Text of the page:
I have friends who were caught up in these purges. Their audiences have been significantly reduced because of this deplatforming. I am generally opposed to “censorship” by media platforms, preferring that readers use their power to mute or block content they do not like rather than have their web browsing experience curated by paternalistic algorithms and “content moderation” teams.

That said, we have to recognize the reality of the situation we find ourselves in: Facebook and Twitter are platforms owned by private companies who have the freedom and the right to deplatform any content they do not like.

https://twitter.com/lightcoin/status/1026688238281482240

The alternative is website owners being forced by the State to host content they disagree with, which seems even worse than the status quo. Hypothetical Lockean squatters rights aside, today’s legal regime supports a company’s right to moderate content off of their platform. So what can we do to protect ourselves from sudden deplatforming by social media administrators?

We get rid of social media administrators.

The future of social media, and the web itself, is decentralized. The same way bitcoin is a decentralized, open protocol that enables anyone to send and receive money without intermediaries, social media platforms will become decentralized protocols that enable anyone to publish and read without intermediaries. The web gets us most of the way there, but there are still vulnerable choke points, such as centralized servers that host content and the ICANN-owned domain name system that routes web requests.

The decentralized web is removing these choke points and replacing them with open protocols that advance the vision of the web’s inventors and early pioneers. Platforms like Blockstack and Ethereum are taking the vision of the web and building in censorship resistance that is stronger than anything possible with the technology of prior generations.

Using BNS and ENS, you can own a domain name that no corporation or government can take away from you. Using Gaia and Swarm you can self-host and back up your content on multiple geographically diverse hosts, preventing take-down by would-be censors. And rather than rely on the good graces of payment processors like PayPal to earn your keep on the web, you can get paid for your content directly by your fans using Lightning and Connext.

Putting this all together, what does the decentralized social media platform of the future look like? It could look like Afari, a Twitter-like application built on Blockstack:

lightcoin_afari2.png

Or it could look like Akasha, a Medium-like application built on Ethereum:

lightcoin_akasha.png

To be sure, it’s early days for these platforms, so they’re not quite ready for prime time yet. And in all likelihood, they could go the way of previous decentralized platforms that attempted to take on the centralized social media giants: at best a niche curiosity, at worst abandon-ware that gets buried in the graveyard of failed projects.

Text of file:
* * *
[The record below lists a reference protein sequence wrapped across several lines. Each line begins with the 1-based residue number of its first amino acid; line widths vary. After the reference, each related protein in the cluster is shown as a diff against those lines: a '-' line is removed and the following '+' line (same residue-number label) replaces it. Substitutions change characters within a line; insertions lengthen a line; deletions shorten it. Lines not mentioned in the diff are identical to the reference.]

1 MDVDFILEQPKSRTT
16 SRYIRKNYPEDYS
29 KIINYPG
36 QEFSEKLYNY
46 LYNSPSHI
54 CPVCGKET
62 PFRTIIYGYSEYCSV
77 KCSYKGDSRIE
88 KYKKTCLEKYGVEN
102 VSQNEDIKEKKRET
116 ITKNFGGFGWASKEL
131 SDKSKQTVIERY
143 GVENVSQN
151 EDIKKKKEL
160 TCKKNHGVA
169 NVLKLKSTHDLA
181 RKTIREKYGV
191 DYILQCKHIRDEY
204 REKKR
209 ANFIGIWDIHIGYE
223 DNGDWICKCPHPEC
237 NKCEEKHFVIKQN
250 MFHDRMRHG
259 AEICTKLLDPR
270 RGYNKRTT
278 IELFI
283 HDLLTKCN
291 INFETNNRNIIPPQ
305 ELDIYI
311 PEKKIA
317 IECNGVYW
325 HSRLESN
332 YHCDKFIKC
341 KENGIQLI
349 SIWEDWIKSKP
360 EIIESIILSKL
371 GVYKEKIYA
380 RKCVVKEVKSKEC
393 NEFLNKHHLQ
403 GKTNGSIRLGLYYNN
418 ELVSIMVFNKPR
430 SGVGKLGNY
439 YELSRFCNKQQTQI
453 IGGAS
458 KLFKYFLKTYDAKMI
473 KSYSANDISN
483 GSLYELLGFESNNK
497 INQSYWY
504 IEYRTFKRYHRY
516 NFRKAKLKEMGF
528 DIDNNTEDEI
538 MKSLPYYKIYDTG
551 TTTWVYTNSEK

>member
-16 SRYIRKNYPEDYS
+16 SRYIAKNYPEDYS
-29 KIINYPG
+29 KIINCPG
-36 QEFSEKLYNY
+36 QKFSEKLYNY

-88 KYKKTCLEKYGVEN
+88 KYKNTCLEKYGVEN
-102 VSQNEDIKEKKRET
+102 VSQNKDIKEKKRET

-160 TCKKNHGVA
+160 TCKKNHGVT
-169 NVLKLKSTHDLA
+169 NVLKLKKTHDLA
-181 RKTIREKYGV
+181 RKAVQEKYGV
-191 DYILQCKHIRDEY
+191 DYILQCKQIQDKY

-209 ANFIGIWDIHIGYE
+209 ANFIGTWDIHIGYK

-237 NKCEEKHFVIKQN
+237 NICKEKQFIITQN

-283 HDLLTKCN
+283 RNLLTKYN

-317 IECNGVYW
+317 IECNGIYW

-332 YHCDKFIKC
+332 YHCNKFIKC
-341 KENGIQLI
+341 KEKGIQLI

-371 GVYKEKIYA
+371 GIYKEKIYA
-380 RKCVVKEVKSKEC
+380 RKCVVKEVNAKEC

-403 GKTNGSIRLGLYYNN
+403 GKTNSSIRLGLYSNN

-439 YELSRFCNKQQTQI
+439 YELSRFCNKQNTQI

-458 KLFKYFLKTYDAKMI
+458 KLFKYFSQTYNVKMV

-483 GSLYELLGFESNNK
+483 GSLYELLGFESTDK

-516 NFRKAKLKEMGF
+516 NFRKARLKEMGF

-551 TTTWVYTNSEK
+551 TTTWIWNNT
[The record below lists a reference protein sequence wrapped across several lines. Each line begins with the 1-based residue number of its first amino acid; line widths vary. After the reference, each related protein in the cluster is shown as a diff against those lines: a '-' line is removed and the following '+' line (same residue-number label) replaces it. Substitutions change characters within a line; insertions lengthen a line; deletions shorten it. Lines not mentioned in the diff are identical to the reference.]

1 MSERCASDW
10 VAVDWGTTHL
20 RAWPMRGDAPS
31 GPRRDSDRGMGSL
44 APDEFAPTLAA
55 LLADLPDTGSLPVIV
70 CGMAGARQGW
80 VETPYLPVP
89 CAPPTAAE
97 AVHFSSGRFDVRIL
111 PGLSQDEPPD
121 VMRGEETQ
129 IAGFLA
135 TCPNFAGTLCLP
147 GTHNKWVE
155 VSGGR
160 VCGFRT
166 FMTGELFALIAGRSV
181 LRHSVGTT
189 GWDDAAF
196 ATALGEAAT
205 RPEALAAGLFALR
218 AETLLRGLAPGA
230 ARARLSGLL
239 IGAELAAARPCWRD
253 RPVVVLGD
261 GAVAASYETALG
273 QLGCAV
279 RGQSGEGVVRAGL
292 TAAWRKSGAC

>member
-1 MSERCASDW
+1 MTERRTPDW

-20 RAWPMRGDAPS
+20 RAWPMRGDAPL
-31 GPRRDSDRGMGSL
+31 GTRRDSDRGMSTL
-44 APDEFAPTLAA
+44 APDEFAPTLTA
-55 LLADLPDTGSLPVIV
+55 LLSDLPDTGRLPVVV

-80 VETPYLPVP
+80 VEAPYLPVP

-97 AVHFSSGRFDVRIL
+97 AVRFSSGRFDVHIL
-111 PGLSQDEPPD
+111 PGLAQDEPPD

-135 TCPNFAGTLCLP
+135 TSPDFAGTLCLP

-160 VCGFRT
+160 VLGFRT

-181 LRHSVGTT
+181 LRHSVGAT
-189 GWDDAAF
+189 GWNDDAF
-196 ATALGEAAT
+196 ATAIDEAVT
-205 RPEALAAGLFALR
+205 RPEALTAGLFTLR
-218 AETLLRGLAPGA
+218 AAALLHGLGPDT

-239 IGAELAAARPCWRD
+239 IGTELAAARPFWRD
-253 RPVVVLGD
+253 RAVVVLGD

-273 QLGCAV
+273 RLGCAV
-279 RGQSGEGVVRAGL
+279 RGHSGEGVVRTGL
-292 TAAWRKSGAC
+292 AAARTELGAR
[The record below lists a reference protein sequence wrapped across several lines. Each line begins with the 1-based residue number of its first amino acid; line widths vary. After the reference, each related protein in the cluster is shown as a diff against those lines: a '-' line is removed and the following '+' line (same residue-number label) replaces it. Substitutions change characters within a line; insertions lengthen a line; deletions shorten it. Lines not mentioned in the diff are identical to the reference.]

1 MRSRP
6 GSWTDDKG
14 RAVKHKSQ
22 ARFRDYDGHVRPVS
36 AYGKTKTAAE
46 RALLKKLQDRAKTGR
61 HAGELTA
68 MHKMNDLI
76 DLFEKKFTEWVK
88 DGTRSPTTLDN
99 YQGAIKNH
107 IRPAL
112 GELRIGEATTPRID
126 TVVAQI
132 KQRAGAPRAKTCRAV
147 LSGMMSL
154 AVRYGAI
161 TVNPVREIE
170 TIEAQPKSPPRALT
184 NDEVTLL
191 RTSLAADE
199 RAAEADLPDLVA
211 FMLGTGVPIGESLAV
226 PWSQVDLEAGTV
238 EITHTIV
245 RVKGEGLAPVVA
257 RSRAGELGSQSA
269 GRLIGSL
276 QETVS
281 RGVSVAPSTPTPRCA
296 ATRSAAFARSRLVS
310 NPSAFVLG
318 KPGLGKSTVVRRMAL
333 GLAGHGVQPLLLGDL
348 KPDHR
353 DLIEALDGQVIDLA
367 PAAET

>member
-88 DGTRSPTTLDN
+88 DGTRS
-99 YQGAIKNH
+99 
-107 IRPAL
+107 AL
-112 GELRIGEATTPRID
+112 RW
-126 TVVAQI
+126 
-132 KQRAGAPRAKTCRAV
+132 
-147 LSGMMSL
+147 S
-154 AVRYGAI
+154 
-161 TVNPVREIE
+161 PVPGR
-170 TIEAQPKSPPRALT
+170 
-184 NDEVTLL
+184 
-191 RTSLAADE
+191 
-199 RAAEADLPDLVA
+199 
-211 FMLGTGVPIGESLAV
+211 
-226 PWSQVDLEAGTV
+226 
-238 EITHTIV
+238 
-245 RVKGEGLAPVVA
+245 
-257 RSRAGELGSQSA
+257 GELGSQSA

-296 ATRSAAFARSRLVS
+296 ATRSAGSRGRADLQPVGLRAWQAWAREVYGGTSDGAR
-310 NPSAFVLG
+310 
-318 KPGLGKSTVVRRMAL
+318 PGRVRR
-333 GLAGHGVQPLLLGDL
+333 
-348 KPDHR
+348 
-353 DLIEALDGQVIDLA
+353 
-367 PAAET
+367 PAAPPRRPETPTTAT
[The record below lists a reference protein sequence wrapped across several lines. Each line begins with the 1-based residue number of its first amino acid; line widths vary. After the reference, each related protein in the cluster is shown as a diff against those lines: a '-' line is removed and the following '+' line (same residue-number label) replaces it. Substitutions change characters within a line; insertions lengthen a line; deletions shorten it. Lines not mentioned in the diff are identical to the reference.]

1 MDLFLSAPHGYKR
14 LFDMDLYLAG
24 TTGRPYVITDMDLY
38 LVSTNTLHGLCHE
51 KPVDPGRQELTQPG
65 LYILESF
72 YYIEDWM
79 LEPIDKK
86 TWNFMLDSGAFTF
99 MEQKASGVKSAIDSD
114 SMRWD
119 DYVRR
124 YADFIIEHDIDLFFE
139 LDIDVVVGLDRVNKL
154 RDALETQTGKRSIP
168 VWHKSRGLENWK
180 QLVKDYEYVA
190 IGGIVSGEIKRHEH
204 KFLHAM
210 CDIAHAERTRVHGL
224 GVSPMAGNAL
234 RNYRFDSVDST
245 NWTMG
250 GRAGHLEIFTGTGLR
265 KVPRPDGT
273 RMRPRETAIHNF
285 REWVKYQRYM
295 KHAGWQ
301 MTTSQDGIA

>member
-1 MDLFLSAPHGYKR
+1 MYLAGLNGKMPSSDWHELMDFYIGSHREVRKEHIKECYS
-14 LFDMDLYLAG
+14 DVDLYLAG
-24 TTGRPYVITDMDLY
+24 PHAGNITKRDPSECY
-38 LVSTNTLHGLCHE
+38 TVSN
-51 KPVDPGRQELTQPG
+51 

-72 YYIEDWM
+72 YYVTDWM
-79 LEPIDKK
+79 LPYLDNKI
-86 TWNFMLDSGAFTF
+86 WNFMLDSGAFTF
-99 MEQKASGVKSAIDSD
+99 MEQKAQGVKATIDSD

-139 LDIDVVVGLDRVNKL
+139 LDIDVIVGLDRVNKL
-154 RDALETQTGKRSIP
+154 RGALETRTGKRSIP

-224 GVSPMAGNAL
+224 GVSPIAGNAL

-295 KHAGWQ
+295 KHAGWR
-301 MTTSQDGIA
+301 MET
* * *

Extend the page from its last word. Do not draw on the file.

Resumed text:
But what this new breed of open protocol-based platforms represents is a turning technological tide, where users don’t have to be sysadmins to take control of their data, where interfaces are familiar and functional, where censorship and deplatforming are nearly impossible. In this world, publishers can post without fear and have a direct relationship with their audience, secure in the fact that no third party can unilaterally take away their online voice and reach.

If you have any motivation to help – whether with design, development, documentation, or testing skills, or even just providing moral or financial support to these projects – I urge you to get involved. The decentralized web wasn’t mature enough yet to save the hundreds of accounts that were just purged by Facebook and Twitter and the many that have been purged before. But maybe, with your help, we can prevent something like this from ever happening again.

Reach out any time through my contact page or the comment section below, let me know how you’d like to help, and I’ll try to point you in the right direction. You can also click through any of the links to projects mentioned above to get in touch with them directly.

Thanks to all involved with organizing and supporting the Decentralized Web Summit.


Email is probably the most popular decentralized messaging protocol. Add yourself to my email contacts if you would like to stay in touch!

Join the herd on Mastodon

May 2017 update: I haven’t yet found a good workflow for cross-posting from birdsite to Mastodon, and I still don’t have a large network on Mastodon, so I have mostly stopped using it. I’ll keep checking in and posting now and then, but I do not see it becoming my new mainstay any time soon. Regardless, I will continue giving feedback in hopes that it will evolve into something that is “sticky” for me because birdsite is birdshit.

A few months ago I saw Aral Balkan tweet about a new social media app called Mastodon. With a Tweetdeck-like interface and compatibility with the GNU Social federation, I found the app easy enough to use, with a large network of interesting people to follow. I followed some people, sent my first “toot” (I am not sure if messages were called a “toot” yet) and… did not ever use the app again. This is not unusual: I’ve signed up and played around with many decentralized social apps before and most often I won’t use them more than once.

mdon